Limited reporting on the rates of COVID-19 in Indigenous communities could impact the resources these communities receive during the pandemic. Abigail Echo-Hawk and other scholars have demonstrated how data reporting and access to data during COVID-19 is tied to colonialism and other systems of oppression in the United States. When researchers fail to report on Indigenous communities, they may “further marginalize and harm” these communities.
Faculty and administrators should be aware of how their data collection and reporting practices may impact communities of color, including Indigenous communities:
“This moment is a conjuncture between the COVID-19 crisis and the increasing awareness of the structural nature of racism. Moments like this do arise. They’re totally unpredictable, and we cannot base our organizing on the idea that we can usher in such a moment. What we can do is take advantage of the moment.” — Angela Davis, on our current moment
Last week, the White House issued a memo ordering federal agencies to discontinue any training that suggests “(1) that the United States is an inherently racist or evil country or (2) that any race or ethnicity is inherently racist or evil.” Trainings related to white privilege and critical race theory were characterized as “divisive, anti-American propaganda.” Upon hearing the news, law professor and critical race theory scholar Kimberlé Crenshaw said, “This is McCarthyism 101.”
The White House memo perpetuates many misconceptions that people who are unfamiliar with diversity initiatives may have. Research-based diversity programming does not tell white people that they are inherently racist or evil. It teaches that when we begin to understand how racism operates, including how it benefits white people, we can then work to combat it and build a more inclusive community, together.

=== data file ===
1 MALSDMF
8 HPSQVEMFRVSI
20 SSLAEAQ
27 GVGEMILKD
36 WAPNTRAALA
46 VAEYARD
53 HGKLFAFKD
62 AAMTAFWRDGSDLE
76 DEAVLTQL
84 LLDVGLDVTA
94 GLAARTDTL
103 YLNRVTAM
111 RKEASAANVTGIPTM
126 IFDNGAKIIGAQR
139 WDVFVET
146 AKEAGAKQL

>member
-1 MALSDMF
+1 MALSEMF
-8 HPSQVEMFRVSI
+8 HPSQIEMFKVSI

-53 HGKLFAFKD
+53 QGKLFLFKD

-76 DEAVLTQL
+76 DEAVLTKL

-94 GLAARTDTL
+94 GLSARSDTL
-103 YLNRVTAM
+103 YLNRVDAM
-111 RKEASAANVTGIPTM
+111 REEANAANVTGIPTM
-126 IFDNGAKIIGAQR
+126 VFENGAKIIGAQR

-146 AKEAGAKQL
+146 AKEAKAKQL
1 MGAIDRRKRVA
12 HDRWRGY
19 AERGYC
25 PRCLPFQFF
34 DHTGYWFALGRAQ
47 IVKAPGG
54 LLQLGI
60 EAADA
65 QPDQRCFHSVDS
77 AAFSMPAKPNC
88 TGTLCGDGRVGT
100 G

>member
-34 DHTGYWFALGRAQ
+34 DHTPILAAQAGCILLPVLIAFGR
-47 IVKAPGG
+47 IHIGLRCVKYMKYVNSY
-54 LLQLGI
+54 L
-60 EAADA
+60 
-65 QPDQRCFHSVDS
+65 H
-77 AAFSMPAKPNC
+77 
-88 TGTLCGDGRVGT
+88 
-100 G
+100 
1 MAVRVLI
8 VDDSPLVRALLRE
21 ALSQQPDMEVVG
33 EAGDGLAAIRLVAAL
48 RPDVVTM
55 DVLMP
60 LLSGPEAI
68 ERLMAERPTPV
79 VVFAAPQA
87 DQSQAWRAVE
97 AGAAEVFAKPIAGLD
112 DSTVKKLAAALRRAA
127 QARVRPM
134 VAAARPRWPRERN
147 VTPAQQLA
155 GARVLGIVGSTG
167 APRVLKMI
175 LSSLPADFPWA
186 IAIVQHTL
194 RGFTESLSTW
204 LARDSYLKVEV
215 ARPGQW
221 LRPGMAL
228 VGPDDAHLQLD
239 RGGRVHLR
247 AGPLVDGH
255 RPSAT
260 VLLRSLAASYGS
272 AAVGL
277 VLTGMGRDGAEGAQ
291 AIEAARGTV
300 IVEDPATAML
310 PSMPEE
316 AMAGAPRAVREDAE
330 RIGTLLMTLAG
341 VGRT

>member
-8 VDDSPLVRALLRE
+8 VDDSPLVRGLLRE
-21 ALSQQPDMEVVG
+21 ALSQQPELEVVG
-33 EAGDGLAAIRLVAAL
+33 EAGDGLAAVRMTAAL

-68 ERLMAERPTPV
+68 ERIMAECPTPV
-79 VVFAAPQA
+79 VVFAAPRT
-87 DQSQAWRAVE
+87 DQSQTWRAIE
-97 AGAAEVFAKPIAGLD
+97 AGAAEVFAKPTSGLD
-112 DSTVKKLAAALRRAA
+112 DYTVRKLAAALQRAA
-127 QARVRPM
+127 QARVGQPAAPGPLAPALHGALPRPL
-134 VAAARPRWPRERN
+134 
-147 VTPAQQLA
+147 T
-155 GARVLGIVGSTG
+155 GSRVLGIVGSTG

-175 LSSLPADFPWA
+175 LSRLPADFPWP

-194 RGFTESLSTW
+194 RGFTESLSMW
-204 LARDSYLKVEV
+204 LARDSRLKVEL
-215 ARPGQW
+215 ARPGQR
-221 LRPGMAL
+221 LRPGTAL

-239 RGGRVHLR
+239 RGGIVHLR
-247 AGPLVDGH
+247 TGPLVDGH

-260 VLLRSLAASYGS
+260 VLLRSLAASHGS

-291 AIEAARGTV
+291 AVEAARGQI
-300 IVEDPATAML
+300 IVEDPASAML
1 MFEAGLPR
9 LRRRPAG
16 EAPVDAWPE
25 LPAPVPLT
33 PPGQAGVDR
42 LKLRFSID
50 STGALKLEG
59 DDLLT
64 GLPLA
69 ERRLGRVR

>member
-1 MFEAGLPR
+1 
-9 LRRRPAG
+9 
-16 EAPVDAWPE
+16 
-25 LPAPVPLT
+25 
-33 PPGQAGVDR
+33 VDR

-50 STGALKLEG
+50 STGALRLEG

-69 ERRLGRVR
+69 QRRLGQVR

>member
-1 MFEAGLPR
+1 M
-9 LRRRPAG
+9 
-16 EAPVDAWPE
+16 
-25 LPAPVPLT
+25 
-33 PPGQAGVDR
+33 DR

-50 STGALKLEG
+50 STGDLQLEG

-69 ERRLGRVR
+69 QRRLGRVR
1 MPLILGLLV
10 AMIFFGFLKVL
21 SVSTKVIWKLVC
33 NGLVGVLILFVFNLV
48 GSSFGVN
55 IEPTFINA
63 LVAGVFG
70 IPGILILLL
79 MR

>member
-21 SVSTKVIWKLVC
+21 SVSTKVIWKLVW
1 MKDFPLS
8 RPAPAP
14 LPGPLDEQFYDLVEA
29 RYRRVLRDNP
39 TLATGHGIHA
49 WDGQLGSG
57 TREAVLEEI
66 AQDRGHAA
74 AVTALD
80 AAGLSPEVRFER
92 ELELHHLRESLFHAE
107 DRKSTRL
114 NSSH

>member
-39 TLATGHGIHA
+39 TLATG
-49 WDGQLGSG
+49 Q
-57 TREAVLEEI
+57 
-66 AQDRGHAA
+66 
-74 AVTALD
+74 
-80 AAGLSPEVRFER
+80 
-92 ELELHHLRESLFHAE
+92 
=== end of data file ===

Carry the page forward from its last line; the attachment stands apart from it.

Scholars have identified the most common strategies employed by people arguing against progressive race policies. These include, among others, denial of a prejudiced stance, downplaying race as a source of inequality, and using liberal arguments for illiberal ends.
For instance, the memo claims that diversity programming teaches that it’s racist to believe the most qualified person should get the job. What diversity programming actually teaches is that, because of race bias, the most qualified person may not get the job. By implicitly denying the reality of racially biased hiring decisions, the memo misrepresents this common learning point as illogical and overzealous. When you encounter arguments against diversity programming, look out for these common strategies.
Disabled people are the biggest minority in the world, making disability a mainstream political issue. Yet disabled people are severely underrepresented in many industries, including publishing. Frances Ryan describes the challenges of being a disabled writer in an industry that regularly sidelines people like her: “…like many minorities, we are often expected to only write about our identity, then dismissed as niche if we do.” She points out that including disabled writers is good business because “their inclusion will create richer storytelling.”
As more disabled writers and publishing professionals enter the industry, the less likely it is such writers will experience the challenges laid out by Frances Ryan. For instance, she reports that a publishing executive asked if they could film her moving about her home in her wheelchair. Ryan doubts they would have asked an able-bodied writer to do the same. She writes, “The more frequently disabled writers are given a platform, the less likely it is their disability will be fetishised.”
Frances Ryan’s advice for improving disability representation in publishing can be applied across industries:
The Georgetown neighborhood in Washington, D.C. is now a predominantly white tourist attraction. However, Georgetown was once the home of thousands of freed and enslaved Black people. A three-acre plot shared by the Mount Zion and Female Union Band Society cemeteries contains their damaged headstones.
Garrett Lowe, a Washingtonian tutor, came up with the idea of enlisting the help of local youth to uncover the stories of the people buried in the Georgetown plot. Local high school students, and other residents, signed up for the class offered by Lowe. After researching the names on the headstones, students presented their findings at a libation ceremony.